Gerard Kennedy Maverick Watch - Macleans.ca
 

Gerard Kennedy Maverick Watch


 

The Liberal MP dares champion the notions of “discussion” and “consideration” and even “debate.”

Leading economists, former Finance officials and Parliamentary Budget Officer Kevin Page have all said sales tax increases are required to balance the books. It has not gone unnoticed among some Liberals that in Britain, the Conservative opposition is leading the polls and winning praise for “authenticity” after proposing specific deficit-fighting measures that include some tax increases. “I think we do need to talk about it,” Mr. Kennedy said yesterday in an interview with The Globe and Mail.


 

Gerard Kennedy Maverick Watch

  1. "It has not gone unnoticed among some Liberals that in Britain,"

    Libs and Conservatives are watching one another apparently because UK Cons are looking at what Libs did in mid to late '90s to get our finances under control.

    If I was Libs I would not assume public in UK and Canada are in same mood – right now, Brits are where Canadians were in mid 90s with high deficits and questions about how we were going to pay for everything while here in Canada we have had a massive deficit for one year only after paying down debt for a decade.

  2. God thinks that GK should stick to his talking points.

    • Ya know? There are enough oddball characters here already. I'm really not sure we need a contributor witha Messianic Complex.

  3. PERMANENT TAX ON EVERYTHING OMG OMG SOCIALISM

    • Mike, half of your posts are faux-conservative ironic insults these days. Everything should be in moderation.

    • It's ok. He's from Edmonton…you can say things like that there.

  4. Gerard Kennedy is a genuine person and gutsy to say what has to b e said!

  5. Finally! A politician that tells the truth.

  6. So, is this a trial balloon? If not, then get out of the way Mr Ignatieff and let someone with courage lead.

    • Not every party requires that all dictum come from the Leader's office.

      • I realize that. Perhaps i was a little harsh on Ignatieff? As i said, i think it's a trial balloon…and a pretty smart one…maybe even Ignatieff thought of it. If it were to fly so to speak, this could get intersting. At least liberals are now proposing ideas, even if sometimes contradictory. Maybe we oughta shut parliament down more often. [ it's a joke folks]

        • Maybe a little harsh – but I agree with your point that this is likely a test-run.

          Me, I'd like to see more ideas come from every party. And I do mean every party – then, at least, we'll have something to compare.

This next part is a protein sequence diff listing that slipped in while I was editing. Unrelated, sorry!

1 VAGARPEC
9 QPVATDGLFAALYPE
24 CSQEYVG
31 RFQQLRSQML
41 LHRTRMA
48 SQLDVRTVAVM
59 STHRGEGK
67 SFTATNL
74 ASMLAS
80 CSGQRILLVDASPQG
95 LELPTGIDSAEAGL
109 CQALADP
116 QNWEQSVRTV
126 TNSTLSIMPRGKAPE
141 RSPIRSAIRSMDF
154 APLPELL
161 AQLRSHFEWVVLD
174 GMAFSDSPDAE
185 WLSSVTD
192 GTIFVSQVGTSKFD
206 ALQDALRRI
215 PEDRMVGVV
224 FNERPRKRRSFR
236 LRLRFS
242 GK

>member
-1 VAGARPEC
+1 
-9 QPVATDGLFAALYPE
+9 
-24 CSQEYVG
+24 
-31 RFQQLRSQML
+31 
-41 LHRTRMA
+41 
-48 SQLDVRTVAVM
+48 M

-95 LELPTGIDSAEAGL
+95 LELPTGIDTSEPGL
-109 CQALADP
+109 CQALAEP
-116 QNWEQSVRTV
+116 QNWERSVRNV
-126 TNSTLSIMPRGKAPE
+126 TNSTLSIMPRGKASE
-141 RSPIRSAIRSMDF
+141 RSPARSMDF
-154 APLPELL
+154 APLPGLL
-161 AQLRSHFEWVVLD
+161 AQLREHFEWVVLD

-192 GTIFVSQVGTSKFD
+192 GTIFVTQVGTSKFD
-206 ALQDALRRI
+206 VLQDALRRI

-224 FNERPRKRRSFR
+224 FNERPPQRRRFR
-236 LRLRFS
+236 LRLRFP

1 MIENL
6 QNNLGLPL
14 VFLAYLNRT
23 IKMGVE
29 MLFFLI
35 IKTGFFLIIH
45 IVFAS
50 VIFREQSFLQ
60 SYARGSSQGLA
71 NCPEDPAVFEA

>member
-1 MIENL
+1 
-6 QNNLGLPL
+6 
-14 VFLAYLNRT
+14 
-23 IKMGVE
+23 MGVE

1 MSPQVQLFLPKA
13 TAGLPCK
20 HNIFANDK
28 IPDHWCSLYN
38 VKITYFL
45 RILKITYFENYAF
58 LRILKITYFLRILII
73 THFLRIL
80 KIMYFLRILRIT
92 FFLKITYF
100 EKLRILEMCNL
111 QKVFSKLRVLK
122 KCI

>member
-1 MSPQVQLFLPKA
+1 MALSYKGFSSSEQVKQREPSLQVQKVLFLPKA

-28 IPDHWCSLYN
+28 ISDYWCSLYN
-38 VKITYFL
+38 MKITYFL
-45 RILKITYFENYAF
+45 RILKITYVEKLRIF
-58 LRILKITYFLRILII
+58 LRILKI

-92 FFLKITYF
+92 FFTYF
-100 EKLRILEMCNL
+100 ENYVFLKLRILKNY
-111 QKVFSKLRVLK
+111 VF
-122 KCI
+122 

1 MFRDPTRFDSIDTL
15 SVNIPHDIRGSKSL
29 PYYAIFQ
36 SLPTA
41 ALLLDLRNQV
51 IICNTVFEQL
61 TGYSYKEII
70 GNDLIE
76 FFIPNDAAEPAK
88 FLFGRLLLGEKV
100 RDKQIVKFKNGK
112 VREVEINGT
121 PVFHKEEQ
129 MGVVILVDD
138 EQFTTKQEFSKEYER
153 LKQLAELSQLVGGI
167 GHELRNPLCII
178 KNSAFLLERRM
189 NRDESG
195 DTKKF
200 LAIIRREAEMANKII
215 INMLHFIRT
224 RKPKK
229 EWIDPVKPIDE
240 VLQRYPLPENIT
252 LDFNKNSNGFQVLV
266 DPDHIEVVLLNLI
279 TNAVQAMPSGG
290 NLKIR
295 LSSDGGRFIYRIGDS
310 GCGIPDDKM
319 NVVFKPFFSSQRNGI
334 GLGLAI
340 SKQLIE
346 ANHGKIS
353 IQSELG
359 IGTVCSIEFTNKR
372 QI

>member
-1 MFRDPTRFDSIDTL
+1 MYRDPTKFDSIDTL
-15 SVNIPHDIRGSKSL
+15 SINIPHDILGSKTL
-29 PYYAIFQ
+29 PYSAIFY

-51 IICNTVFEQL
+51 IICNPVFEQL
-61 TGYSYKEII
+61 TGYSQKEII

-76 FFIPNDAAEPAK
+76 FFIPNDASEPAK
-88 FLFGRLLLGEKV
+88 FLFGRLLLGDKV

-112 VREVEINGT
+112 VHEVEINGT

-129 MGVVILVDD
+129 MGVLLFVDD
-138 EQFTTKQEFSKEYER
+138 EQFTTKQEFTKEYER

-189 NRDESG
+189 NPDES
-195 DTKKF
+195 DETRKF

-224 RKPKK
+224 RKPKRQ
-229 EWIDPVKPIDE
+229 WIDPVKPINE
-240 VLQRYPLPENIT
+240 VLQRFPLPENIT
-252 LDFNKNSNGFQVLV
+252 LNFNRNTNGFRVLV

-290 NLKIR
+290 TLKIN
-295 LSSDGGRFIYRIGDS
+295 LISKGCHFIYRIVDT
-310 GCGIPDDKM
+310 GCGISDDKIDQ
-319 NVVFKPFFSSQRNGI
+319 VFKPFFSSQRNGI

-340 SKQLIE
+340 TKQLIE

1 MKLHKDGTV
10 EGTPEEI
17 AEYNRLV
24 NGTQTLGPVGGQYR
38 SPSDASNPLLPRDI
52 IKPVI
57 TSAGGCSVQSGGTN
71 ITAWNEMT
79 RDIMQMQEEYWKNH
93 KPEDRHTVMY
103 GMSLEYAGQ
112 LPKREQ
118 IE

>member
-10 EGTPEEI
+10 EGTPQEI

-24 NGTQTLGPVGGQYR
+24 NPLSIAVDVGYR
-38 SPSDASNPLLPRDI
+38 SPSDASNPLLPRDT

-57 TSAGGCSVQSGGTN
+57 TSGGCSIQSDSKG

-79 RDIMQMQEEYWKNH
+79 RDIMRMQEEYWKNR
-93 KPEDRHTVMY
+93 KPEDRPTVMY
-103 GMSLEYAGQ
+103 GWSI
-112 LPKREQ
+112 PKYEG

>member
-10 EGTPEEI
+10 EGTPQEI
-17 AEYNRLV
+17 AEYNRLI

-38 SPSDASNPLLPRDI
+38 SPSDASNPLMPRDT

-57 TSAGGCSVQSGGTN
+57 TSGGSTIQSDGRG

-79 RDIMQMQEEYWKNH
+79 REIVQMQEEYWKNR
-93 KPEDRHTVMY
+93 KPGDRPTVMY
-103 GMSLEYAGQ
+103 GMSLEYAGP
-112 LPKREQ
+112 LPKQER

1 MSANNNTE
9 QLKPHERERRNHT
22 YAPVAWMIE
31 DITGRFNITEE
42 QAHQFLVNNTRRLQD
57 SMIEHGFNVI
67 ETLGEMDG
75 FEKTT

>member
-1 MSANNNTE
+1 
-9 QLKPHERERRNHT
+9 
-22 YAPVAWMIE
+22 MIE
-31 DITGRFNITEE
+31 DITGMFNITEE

• Amen to that!

    • I suspect Kennedy will carry the can until the feedback appears so
      that MI can determine whether it's safe to raise his head or not.

      • Duck! Incoming… NDP morter fire!. :)

          • Great article!

          • Sis

            So you got a problem with a revenue hole in our finances? Are you referring to previous tax cuts??

            If you aren't a dipper then what? Marxist, anarchist? Can i join?

  7. I have to admit to being somewhat perplexed by the desire to raise the GST. The Liberals gained their reputation for fiscal responsiblity and deficit fighters in the 90s largely through spending cuts and are now musing about the exact opposite solution that led to 3 majority governments.

    I don't really see why Ignatieff doesn't propose going after the transfers again which would force the provinces to make the cuts or raise taxes to cover the shortfall. The premiers would be upset but they're always upset and Ignatieff won't have to run as a tax-raiser which tends to not work out well at the ballot box.

  8. There are better ways to attack the deficit and deal with the pension/retirement income problem facing Seniors at the same time.

    Diane Francis outlined the "Marshall Savings Plan" last week but it probably shows too much imagination and requires too much thinking to get off the ground. But it would work.

    http://tinyurl.com/dianefrancis

  9. I'd certainly vote for a party that advocated putting the GST back up to 7%, though I'm sure I'm in the minority.

    Reversing a stupid policy decision is always a good idea, imho.

    • Perhaps the minority but I agree with you. It could be coupled with lower payroll taxes as a job creation tactic.

    • I'm a rabid conservative, and I support a high G.S.T. Of course, I'm a big fan of consumption taxes in general.

      Of course, I'm also someone who thinks the consumer class doesn't pay their fair share of taxes, and even if they did they should pay through the nose anyway. Amount of consumption shouldn't be the primary indicator of economic health.

  10. Gerard Kennedy is doing what Harper and Flaherty are running from…pointing out that the lowering of the GST is what put the tax revenues into a structural deficit in the first place – according to most economists. Cheap political move that now has all sorts of nasty crows coming home to roost!
    He is also showing a potential for the Liberal party to move ever so slightly to the left – perhaps left of where Michael Ignatieff and his advisers would like it to be…but where a lot of shrewd thinkers believe it can pick up more votes from the NDP & Greens.

    • Maybe Gerard took MI in an arm wrestling bout.